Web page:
# .5v to 5v up-step

Discussion in 'The Projects Forum' started by dprice, Mar 11, 2012.

1. ### dprice Thread Starter New Member

Mar 11, 2012
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I was looking to build a solar usb charger for all of our junk while we're out n about... Shopping about I found auctions for 3*6 panels, I figured a decent buy for about \$1 each...

Average Power (Watts): 1.8 Wp
Average Current (Amps): 3.6 Imax
Average Voltage (Volts): 0.5 Vmax

The average power seems to be about .3 in the sunlight, if I can get something that'd take down to .2 it'd be ideal since I work in an office. They have decent efficiency, but for smaller projects, like the one I'm thinking, I need to step up the voltage, and can sacrifice the amps for it...

2. ### thatoneguy Expert

Feb 19, 2009
6,349
732
To go up 10x in voltage, you would go down more than 10x in current.

You'd be far better off buying more cells to put in a series/parallel array to get the voltage you need at the required current.

Solar electric efficiency is poor, around 20%, much less in an office environment, so a boost switching supply would take another 10% of the power away in the step up process, making solar arrays the preferred method. Most panels are already arrays to meet either current or voltage design parameters for what the panel was designed for. It's just a matter of rearranging how they are connected, and maybe adding 10x as many.

3. ### dprice Thread Starter New Member

Mar 11, 2012
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Well, I can lose the amps to step up, since usb is only 1a. Even parallel with two panels wouldn't be too bad, 1v and an average of maybe, .5 or .6...

4. ### DickCappels Moderator

Aug 21, 2008
5,741
1,797
Switching a couple of amps at half a volt is very difficult. You tend to loose a lot of power in saturation of the trasnsitor/FET and the IR losses in the inductor/transformer.

The circuit below illustrates a concept that might work if you can get a little more voltage out of your panel. You might be able to get it to start at 0.5V if you use a germanium transistor for the bipolar transistor. Note: The circuit is only a proof of concept, not a finished circuit.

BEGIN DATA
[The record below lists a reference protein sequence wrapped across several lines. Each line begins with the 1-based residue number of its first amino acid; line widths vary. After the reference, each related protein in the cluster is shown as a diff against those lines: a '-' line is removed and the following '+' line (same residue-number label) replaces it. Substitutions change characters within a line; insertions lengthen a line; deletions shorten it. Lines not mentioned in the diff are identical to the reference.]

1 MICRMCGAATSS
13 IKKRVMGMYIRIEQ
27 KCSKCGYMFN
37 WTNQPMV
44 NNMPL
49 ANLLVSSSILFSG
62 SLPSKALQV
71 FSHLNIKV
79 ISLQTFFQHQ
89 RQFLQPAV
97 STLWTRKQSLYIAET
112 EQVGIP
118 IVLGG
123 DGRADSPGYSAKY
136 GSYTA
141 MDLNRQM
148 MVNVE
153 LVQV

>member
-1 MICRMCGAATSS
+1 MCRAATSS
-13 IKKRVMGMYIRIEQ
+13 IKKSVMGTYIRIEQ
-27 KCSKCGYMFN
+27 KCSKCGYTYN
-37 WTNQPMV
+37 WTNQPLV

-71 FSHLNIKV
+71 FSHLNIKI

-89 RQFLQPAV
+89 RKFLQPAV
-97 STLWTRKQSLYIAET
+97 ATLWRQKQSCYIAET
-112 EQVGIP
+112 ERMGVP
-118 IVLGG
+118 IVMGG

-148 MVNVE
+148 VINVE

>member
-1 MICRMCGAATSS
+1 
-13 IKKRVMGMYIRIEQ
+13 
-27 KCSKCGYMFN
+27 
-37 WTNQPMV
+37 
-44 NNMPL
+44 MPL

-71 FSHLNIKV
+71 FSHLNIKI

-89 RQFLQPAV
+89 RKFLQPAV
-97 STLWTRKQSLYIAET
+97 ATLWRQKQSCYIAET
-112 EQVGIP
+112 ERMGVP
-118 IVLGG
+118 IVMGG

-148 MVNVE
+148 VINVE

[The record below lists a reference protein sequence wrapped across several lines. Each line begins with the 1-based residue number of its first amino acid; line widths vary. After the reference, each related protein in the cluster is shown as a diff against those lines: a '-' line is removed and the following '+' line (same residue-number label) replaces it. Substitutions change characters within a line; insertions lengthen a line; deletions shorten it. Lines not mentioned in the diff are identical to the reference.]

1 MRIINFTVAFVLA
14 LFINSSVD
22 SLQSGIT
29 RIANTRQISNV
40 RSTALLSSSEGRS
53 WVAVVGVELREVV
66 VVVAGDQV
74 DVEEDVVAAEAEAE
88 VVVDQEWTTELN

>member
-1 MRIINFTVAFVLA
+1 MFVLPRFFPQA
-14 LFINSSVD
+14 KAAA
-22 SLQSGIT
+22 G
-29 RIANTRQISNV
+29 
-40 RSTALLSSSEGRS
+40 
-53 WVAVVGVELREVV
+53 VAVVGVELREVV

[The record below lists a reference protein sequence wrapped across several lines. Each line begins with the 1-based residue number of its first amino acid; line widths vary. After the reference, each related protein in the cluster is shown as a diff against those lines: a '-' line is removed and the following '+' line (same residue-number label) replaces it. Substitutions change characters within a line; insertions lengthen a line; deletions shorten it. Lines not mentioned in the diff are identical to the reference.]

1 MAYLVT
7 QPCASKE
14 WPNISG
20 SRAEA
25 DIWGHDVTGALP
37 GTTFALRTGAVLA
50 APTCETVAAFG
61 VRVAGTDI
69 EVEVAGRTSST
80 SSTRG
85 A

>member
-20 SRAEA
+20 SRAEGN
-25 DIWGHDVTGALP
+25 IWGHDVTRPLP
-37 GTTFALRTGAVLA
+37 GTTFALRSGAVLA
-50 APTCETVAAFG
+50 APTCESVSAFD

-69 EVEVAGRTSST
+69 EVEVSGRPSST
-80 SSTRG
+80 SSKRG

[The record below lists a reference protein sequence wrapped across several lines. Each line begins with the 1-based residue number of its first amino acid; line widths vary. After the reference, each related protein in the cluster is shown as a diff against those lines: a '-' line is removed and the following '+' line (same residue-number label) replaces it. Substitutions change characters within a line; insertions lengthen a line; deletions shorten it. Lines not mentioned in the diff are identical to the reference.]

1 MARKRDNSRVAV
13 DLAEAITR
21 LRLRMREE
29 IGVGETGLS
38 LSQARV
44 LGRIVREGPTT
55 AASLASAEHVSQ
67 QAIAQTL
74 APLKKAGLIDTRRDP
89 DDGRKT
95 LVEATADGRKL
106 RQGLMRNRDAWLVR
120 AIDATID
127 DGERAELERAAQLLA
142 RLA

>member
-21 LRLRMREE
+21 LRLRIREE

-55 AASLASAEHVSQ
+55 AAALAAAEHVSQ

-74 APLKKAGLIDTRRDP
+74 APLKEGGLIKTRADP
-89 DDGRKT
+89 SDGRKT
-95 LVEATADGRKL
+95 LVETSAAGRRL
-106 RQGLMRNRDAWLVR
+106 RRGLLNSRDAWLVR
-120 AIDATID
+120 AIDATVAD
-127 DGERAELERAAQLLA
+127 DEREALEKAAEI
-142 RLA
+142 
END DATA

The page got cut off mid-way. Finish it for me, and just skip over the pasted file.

5. ### dprice Thread Starter New Member

Mar 11, 2012
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Suppose I'm pretty thoroughly confused by all that...

6. ### dprice Thread Starter New Member

Mar 11, 2012
8
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when I grabbed them I thought it might be as simple as an op-amp or something.

7. ### wayneh Expert

Sep 9, 2010
16,102
6,219
Op-amps are good at operating on information moreso than power. They are powered devices and output no more than they are supplied. That is, nothing practical passes from the input side to the output.

8. ### magudaman Member

Feb 27, 2012
31
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This device is pretty awesome little switcher,might be what you need and is \$20 bucks.

.5V min input 5v output

http://www.dimensionengineering.com/lvboost.htm

9. ### wayneh Expert

Sep 9, 2010
16,102
6,219
I've seen several "energy harvesting" devices but at \$20, they're not so interesting for most hobbyist applications.

10. ### russpatterson Senior Member

Feb 1, 2010
353
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Another option is to get those .5V cells and cut them into smaller horizontal strips and then solder them together in series to get your voltage stepped up. The thickness of the cells you buy will dictate how easy they are to work with. Thicker is better (and slightly more expensive). Google glass cutting for ideas to make clean cuts. Also there's plenty of youtube videos out there on how to 'tab solar cells'.

11. ### dprice Thread Starter New Member

Mar 11, 2012
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I actually had that thought cross my mind throughout the week... Cutting them would be a pain since they are pretty brittle, I wonder if scoring them with a decent razor knife would be the ticket.

12. ### dprice Thread Starter New Member

Mar 11, 2012
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That looked pretty promising (besides the price tag) but, the max current on that little guy is 1.5 amps.... Do you think that'd mess it up? I wonder if I can find something similar in a lower price range.